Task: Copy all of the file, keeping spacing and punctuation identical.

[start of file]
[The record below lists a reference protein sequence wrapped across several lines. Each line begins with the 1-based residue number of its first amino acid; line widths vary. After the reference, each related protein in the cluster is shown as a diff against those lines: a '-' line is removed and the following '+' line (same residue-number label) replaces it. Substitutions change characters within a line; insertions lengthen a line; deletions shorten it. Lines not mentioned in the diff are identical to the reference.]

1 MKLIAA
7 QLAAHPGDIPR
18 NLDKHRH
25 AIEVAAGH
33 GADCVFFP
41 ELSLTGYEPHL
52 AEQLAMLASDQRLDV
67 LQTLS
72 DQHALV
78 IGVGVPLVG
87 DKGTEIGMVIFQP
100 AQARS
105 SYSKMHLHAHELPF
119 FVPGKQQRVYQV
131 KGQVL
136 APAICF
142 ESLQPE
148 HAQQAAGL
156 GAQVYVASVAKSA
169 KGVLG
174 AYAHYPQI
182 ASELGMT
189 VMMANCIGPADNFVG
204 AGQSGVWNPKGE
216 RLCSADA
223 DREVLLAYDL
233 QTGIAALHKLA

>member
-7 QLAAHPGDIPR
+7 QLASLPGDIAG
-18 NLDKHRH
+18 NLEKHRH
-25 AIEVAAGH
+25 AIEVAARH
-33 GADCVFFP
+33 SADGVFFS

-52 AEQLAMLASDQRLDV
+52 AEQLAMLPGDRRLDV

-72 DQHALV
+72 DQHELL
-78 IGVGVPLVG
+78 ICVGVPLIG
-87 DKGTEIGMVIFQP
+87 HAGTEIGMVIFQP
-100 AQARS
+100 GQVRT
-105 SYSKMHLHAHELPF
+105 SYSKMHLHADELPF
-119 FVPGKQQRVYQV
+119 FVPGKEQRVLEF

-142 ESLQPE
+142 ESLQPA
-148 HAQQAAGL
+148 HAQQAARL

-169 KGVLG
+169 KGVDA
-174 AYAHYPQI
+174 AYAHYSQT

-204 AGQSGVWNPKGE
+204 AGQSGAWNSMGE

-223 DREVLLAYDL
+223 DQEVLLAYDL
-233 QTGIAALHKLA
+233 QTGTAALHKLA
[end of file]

[The record below lists a reference protein sequence wrapped across several lines. Each line begins with the 1-based residue number of its first amino acid; line widths vary. After the reference, each related protein in the cluster is shown as a diff against those lines: a '-' line is removed and the following '+' line (same residue-number label) replaces it. Substitutions change characters within a line; insertions lengthen a line; deletions shorten it. Lines not mentioned in the diff are identical to the reference.]

1 MKLIAA
7 QLAAHPGDIPR
18 NLDKHRH
25 AIEVAAGH
33 GADCVFFP
41 ELSLTGYEPHL
52 AEQLAMLASDQRLDV
67 LQTLS
72 DQHALV
78 IGVGVPLVG
87 DKGTEIGMVIFQP
100 AQARS
105 SYSKMHLHAHELPF
119 FVPGKQQRVYQV
131 KGQVL
136 APAICF
142 ESLQPE
148 HAQQAAGL
156 GAQVYVASVAKSA
169 KGVLG
174 AYAHYPQI
182 ASELGMT
189 VMMANCIGPADNFVG
204 AGQSGVWNPKGE
216 RLCSADA
223 DREVLLAYDL
233 QTGIAALHKLA

>member
-7 QLAAHPGDIPR
+7 QLASLPGDIAG
-18 NLDKHRH
+18 NLEKHRH
-25 AIEVAAGH
+25 AIEVAARH
-33 GADCVFFP
+33 SADGVFFS

-52 AEQLAMLASDQRLDV
+52 AEQLAMLPGDRRLDV

-72 DQHALV
+72 DQHELL
-78 IGVGVPLVG
+78 ICVGVPLIG
-87 DKGTEIGMVIFQP
+87 HAGTEIGMVIFQP
-100 AQARS
+100 GQVRT
-105 SYSKMHLHAHELPF
+105 SYSKMHLHADELPF
-119 FVPGKQQRVYQV
+119 FVPGKEQRVLEF

-142 ESLQPE
+142 ESLQPA
-148 HAQQAAGL
+148 HAQQAARL

-169 KGVLG
+169 KGVDA
-174 AYAHYPQI
+174 AYAHYSQT

-204 AGQSGVWNPKGE
+204 AGQSGAWNSMGE

-223 DREVLLAYDL
+223 DQEVLLAYDL
-233 QTGIAALHKLA
+233 QTGTAALHKLA